VTech Hack: It’s Not All Fun & Games

6.4 million children’s names, gender, birth dates, audio recordings, photos, and chat logs were revealed in what some are calling the largest hack affecting those under the age of 18. VTech, a leader in children’s electronic toys, revealed information about the the hack after Troy Hunt — a Microsoft MVP for developer security — initially discovered the vulnerabilities.

Although VTech claims customer credit card information was not accessed, the true long-term ramifications of an incident like this are unknown. Hackers now have access to photographs and recordings of children that can be easily associated with specific account names, alongside their login information — which might I remind you, doesn’t necessarily pertain to only VTech login information.

It’s become a publicly decried method, but consumers continue to be relentless about using similar (or carbon-copy) email / password combinations for numerous online personal accounts. A data breach, such as this one, now seemingly affects more than just VTech accounts: it now affects all accounts that the account email addresses are associated with.

Children are some of the easiest targets of identity theft (and fraudulent activity, in general) because hackers know that the repercussions of such a theft won’t be discovered until they turn 18. It’s not until that child becomes an adult that they’ll realize that they’ve had their identity stolen: the first time they sign up for a credit card, enter their social security number, set up a private bank account, run a credit score.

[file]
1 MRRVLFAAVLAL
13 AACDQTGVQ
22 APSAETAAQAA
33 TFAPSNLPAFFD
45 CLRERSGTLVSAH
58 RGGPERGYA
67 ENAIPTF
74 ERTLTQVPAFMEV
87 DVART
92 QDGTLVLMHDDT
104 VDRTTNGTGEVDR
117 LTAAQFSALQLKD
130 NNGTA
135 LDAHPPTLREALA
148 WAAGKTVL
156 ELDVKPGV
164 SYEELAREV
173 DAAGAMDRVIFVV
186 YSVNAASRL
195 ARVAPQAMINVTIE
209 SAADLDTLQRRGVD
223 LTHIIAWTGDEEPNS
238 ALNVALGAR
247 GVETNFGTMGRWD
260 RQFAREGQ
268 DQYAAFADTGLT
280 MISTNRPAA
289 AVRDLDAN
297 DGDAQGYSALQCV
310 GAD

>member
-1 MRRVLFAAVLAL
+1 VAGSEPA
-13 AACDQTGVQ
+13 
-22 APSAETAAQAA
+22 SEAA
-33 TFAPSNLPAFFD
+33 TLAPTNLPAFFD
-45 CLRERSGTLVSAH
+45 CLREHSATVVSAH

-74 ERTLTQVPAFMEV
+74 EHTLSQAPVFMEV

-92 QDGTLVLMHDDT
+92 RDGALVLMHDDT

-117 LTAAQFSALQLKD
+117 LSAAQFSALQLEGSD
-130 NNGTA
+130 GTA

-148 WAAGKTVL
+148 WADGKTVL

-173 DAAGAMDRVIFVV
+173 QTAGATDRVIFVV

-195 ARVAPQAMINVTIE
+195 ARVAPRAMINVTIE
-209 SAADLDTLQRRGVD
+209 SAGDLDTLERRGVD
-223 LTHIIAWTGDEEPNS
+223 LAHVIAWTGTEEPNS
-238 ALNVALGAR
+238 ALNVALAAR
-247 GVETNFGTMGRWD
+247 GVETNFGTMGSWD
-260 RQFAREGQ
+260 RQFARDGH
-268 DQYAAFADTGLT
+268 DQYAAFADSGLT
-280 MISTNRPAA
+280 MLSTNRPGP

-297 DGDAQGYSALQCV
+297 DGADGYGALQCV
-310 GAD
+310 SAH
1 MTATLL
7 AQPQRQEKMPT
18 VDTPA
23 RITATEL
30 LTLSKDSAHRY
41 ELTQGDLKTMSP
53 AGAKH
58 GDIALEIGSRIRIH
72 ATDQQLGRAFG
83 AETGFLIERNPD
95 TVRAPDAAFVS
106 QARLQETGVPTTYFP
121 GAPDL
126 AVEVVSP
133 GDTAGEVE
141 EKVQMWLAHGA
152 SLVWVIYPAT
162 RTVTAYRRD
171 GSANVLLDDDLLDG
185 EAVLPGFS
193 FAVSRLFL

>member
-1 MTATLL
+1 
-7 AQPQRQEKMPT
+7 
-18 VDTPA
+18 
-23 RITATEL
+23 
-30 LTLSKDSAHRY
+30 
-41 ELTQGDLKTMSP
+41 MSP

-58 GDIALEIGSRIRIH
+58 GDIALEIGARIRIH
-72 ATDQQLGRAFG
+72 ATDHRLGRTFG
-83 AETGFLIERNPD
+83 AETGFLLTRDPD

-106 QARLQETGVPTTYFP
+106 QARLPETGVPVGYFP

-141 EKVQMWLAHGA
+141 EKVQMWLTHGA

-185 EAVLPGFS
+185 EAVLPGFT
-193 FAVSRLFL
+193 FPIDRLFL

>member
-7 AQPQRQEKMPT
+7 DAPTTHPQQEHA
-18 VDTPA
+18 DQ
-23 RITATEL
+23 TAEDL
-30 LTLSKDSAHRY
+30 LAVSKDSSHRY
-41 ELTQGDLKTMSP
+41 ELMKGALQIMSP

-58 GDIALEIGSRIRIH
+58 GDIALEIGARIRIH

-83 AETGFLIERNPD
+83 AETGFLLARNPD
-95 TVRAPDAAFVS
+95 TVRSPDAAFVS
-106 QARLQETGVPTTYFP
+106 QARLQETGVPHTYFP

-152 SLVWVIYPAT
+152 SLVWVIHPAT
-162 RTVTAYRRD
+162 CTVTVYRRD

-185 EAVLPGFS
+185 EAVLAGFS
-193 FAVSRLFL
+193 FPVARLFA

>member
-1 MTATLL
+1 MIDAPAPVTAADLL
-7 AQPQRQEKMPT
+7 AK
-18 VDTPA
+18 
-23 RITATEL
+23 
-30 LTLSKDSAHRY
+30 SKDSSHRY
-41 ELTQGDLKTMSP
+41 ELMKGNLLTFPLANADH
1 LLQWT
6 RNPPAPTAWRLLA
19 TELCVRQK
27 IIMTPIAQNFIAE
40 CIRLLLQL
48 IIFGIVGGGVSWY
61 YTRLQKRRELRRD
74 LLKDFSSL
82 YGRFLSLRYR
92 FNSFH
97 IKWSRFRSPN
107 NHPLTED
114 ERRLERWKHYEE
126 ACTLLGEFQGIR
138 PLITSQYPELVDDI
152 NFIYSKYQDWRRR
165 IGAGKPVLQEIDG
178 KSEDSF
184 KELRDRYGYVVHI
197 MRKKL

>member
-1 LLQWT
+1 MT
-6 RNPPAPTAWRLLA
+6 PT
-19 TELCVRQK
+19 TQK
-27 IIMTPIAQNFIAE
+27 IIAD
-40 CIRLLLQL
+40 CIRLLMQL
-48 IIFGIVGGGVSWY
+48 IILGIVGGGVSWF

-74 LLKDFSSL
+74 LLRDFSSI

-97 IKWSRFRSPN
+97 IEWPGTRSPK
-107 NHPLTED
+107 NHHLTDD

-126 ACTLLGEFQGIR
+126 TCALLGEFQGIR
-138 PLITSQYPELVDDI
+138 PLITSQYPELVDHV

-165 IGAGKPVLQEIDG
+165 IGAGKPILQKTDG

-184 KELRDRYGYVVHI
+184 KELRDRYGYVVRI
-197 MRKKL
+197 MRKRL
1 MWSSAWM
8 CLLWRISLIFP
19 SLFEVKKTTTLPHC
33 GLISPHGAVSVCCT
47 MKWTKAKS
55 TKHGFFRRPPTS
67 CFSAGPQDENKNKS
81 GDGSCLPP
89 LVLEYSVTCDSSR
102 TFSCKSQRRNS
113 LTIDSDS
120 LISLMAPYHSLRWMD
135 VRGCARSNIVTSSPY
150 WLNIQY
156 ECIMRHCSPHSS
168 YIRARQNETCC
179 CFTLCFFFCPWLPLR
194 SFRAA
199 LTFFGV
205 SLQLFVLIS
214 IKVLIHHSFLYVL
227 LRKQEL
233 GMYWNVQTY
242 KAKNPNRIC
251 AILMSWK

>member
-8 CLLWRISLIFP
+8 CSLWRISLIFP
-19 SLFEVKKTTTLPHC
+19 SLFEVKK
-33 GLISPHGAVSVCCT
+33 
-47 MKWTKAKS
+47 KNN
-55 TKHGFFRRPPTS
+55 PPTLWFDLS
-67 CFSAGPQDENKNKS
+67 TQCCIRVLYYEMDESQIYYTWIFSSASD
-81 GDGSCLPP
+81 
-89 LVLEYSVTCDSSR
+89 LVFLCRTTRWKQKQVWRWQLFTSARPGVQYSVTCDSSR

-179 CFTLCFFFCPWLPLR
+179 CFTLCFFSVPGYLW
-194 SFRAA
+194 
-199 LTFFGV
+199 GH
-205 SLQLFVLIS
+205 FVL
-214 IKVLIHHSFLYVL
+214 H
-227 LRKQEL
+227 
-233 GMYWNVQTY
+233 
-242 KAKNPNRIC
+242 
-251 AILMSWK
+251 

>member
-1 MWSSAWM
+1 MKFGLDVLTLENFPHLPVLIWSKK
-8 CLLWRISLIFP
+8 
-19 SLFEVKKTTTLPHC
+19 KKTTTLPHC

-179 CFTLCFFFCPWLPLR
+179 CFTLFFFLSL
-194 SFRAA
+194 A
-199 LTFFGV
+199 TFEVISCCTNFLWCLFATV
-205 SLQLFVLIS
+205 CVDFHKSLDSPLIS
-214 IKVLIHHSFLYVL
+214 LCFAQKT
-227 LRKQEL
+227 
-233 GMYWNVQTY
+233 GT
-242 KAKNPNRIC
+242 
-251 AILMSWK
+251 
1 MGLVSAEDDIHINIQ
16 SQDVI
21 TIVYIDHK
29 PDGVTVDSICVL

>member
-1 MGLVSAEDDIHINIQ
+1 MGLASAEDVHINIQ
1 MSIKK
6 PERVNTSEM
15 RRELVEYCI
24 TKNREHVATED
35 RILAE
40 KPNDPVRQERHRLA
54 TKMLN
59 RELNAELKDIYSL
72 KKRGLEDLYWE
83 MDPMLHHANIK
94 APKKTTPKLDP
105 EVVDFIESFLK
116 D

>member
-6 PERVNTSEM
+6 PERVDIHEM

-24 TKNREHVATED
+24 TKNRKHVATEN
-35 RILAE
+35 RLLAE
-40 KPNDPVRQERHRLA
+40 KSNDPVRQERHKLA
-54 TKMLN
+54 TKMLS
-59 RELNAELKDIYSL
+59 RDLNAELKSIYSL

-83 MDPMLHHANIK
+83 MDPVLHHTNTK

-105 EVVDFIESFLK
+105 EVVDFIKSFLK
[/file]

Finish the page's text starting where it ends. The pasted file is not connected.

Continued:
Children with disabilities are similarly affected by hackers in the same fashion. The attack is ostensibly invisible until the child becomes an adult, and either they or someone responsible for their personal information discovers that their entire identity was compromised years earlier.

What Can You Do This Holiday Season?

It’s not often that a major data breach around the holidays affects children — as most hackers target big-box retailers that receive considerable attention during the holidays — but the VTech breach itself is an unprecedented event that was deliberate in targeting children’s identities.

So, what can you do about it?

Here are three steps that will help:

Step 1

When signing your child up for holiday activities and/or registering them for specific events across the internet, use your own personal information (name / phone / email)  to ensure that your child is always protected.

Step 2

When giving your child a toy or electronic device that requires an initial account registration, use extreme caution and be vigilant about knowing what information your child enters. Always substitute your own personal information for theirs and be sure to always use different passwords and email accounts that are associated with your child’s information.

Step 3

Regardless of the activity, event, or registration, never give out your child’s Social Security Number. This is one of the most paramount pieces of identifiable information that your child will possess. If compromised, your child may not find out until they’ve become an adult that they’ve had their identity stolen.

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